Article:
In an unusual set of remarks to Britain’s House of Commons, the typically apolitical speaker got political about President Trump on Monday, saying he does not support the US president addressing both houses of Parliament during a state visit later this year.
Speaker John Bercow cited Mr. Trump’s immigration ban on refugees and travelers from seven Muslim-majority countries as one of the reasons for his opposition. The speaker is one of three officials who decides who can be invited to speak to Parliament, making such an address by Trump highly unlikely.
It’s not unprecedented for a US president to not address the full parliament in Westminster Hall, the venue typically used for grand occasions of state, according to CNN. Neither Ronald Reagan nor George W. Bush did. In 2011, in fact, Barack Obama became the first president to do so in a speech in the parliamentary palace's oldest building, which has also hosted South Africa’s Nelson Mandela and France’s Charles de Gaulle.
What is unprecedented, however, is Mr. Bercow stepping out of his neutral role as speaker, joining more than 160 other members of Parliament in opposing Trump and his policies.
"An address by a foreign leader to both houses of parliament is not an automatic right. It is an earned honor," said Bercow. He later added, "As far as this place is concerned, I feel very strongly that our opposition to racism and to sexism and our support to equality before the law and an independent judiciary are hugely important considerations in the House of Commons."
Bercow said he already opposed letting Trump address Parliament before the president signed an executive order last month temporarily barring refugees and travelers from seven Muslim-majority countries from entering the United States.
"After the imposition of the migrant ban by President Trump, I am even more strongly opposed to an address by President Trump in Westminster Hall," said Bercow.
Bercow’s speech in the Common’s chamber was met with applause and cheers.
But at least one prominent British politician wasn’t pleased with Bercow. Nigel Farage, the former leader of the UK Independence Party, whom Trump had pushed Britain to nominate as ambassador to Washington, said the speaker "should be neutral.”
As speaker, Bercow isn’t forbidden from expressing his political views. But it is customary for him to remain above the partisan fray, according to Erskine May, a treatise on Parliament rules.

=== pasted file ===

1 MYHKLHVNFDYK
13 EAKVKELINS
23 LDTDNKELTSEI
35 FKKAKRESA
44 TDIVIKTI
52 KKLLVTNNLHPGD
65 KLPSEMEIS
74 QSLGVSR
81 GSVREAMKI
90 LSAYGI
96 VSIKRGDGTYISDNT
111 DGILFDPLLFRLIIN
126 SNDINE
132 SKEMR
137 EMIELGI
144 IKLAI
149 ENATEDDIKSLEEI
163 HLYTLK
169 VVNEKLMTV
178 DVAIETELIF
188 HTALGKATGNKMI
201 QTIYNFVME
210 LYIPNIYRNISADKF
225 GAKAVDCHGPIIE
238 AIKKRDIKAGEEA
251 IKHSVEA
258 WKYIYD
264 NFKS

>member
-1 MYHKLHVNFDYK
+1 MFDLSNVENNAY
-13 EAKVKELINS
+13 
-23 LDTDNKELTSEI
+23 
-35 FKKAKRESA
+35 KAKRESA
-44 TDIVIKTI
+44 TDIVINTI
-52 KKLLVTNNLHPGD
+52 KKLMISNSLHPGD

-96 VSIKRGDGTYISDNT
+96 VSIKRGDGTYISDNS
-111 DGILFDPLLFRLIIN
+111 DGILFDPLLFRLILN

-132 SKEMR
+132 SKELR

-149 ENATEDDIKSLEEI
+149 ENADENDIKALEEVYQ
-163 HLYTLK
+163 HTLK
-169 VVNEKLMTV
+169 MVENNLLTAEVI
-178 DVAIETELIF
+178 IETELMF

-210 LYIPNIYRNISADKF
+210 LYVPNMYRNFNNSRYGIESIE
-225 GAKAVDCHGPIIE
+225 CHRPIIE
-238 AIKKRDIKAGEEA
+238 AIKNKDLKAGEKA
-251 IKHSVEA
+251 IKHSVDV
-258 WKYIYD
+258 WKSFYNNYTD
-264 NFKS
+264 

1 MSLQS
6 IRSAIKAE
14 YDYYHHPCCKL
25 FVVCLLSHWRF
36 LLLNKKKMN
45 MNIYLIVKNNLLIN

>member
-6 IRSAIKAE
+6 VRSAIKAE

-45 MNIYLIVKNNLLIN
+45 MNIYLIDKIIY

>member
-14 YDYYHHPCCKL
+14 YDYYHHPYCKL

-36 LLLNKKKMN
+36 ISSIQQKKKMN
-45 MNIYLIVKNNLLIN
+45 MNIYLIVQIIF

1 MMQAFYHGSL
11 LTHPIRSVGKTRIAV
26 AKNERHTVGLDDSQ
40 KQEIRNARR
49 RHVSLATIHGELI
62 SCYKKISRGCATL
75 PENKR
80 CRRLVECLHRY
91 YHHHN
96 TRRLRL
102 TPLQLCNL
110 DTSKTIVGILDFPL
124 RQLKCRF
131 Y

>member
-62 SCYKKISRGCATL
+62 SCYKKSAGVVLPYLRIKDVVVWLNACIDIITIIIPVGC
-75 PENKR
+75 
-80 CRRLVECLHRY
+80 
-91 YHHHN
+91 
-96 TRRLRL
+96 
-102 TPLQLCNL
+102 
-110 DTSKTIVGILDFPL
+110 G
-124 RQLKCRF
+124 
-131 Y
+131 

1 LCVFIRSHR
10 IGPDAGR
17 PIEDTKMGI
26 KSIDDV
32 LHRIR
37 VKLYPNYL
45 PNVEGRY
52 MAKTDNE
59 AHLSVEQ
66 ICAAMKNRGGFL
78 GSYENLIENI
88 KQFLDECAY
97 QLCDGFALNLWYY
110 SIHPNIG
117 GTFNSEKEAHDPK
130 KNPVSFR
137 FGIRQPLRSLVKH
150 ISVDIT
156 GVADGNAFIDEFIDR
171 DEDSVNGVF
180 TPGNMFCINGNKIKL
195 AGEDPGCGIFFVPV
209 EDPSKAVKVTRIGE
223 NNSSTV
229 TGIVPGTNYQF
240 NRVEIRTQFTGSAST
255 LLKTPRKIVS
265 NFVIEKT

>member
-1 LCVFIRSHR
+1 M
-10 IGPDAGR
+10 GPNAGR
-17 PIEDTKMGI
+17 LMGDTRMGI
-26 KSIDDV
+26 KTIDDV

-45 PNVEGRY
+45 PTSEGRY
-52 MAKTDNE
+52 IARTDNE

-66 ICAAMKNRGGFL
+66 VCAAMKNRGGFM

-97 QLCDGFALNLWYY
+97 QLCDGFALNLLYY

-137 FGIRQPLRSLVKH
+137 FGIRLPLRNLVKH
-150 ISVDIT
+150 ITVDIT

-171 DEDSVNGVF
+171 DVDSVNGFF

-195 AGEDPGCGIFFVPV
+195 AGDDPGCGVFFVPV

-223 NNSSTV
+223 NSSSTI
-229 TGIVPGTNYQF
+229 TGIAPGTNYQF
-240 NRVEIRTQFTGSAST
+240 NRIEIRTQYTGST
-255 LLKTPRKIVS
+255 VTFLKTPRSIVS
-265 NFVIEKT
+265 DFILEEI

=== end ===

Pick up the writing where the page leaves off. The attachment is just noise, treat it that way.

"The chief characteristics to the office of Speaker in the House of Commons are authority and impartiality," reads the text, according to The Guardian.
"Confidence in the impartiality of the Speaker is an indispensable condition of the successful working of procedure," it goes on. "He takes no part in debate either in the house or in committee."
But at least a quarter of the House of Commons stands with Bercow. A motion signed by more than 160 MPs calls on the Speaker to not allow Trump to address Westminster Hall. The other two officials who decide whether to extend an invitation to a speaker are the Speaker of the House of Lords and the Lord Great Chamberlain, according to The Telegraph.
"This house deplores recent actions taken by US President Donald J Trump, including his executive order on immigration and refugees, and notably his comments on torture and women," reads the motion, according to The Guardian.
But several government officials told The Guardian that Bercow’s intervention as it relates to the motion are "hugely political and out of line."
Those sources also told The Guardian that Trump is not even interested in addressing Westminster Hall.
"The indication is he wants high-visibility visits with key members of the royal family," they said, saying the focus of the visit would be on parades, the military, and a ceremonial guard.
Bercow’s comments come after several notable female MPs vowed to boycott a Trump address if he is invited to speak to Parliament, according to The Guardian.
"I could not be there clapping a man who is a self-confessed groper," Former Deputy Labour Party Leader Harriet Herman told the Observer. "His views on many issues are unacceptable. And on foreign policy he seems to think he can just bully other countries and get his way. That we should sit there smiling and clapping is... well for me it is out of the question."
Parliament is expected to respond later this month to a petition opposing not just a Trump address to Westminster Hall, but also his visit to the country. The petition, now signed by more than 1.8 million Britons, calls for the president’s state visit to be canceled or downgraded to avoid embarrassing Queen Elizabeth. A counter petition has garnered 100,000 signatures, according to CNN.
Britain’s Prime Minister Theresa May invited Trump to the country when she visited the White House last month. The exact date and details of the visit have not been announced.
This report includes material from the Associated Press and Reuters.